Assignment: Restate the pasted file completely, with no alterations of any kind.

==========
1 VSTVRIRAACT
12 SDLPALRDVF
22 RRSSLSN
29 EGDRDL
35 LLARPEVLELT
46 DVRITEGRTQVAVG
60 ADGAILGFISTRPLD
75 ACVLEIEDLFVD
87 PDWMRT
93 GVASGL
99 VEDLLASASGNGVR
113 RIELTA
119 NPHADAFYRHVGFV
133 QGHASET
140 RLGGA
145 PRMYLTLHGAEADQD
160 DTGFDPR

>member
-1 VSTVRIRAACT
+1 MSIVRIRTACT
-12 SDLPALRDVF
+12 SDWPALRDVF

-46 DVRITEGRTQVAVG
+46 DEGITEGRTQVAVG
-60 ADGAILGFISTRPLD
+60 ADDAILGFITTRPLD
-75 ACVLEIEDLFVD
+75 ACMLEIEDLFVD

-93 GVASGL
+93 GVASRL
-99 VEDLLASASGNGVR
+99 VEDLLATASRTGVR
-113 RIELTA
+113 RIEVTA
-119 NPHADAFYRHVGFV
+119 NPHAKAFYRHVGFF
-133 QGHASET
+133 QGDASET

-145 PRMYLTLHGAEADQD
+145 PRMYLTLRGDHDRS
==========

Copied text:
1 VSTVRIRAACT
12 SDLPALRDVF
22 RRSSLSN
29 EGDRDL
35 LLARPEVLELT
46 DVRITEGRTQVAVG
60 ADGAILGFISTRPLD
75 ACVLEIEDLFVD
87 PDWMRT
93 GVASGL
99 VEDLLASASGNGVR
113 RIELTA
119 NPHADAFYRHVGFV
133 QGHASET
140 RLGGA
145 PRMYLTLHGAEADQD
160 DTGFDPR

>member
-1 VSTVRIRAACT
+1 MSIVRIRTACT
-12 SDLPALRDVF
+12 SDWPALRDVF

-46 DVRITEGRTQVAVG
+46 DEGITEGRTQVAVG
-60 ADGAILGFISTRPLD
+60 ADDAILGFITTRPLD
-75 ACVLEIEDLFVD
+75 ACMLEIEDLFVD

-93 GVASGL
+93 GVASRL
-99 VEDLLASASGNGVR
+99 VEDLLATASRTGVR
-113 RIELTA
+113 RIEVTA
-119 NPHADAFYRHVGFV
+119 NPHAKAFYRHVGFF
-133 QGHASET
+133 QGDASET

-145 PRMYLTLHGAEADQD
+145 PRMYLTLRGDHDRS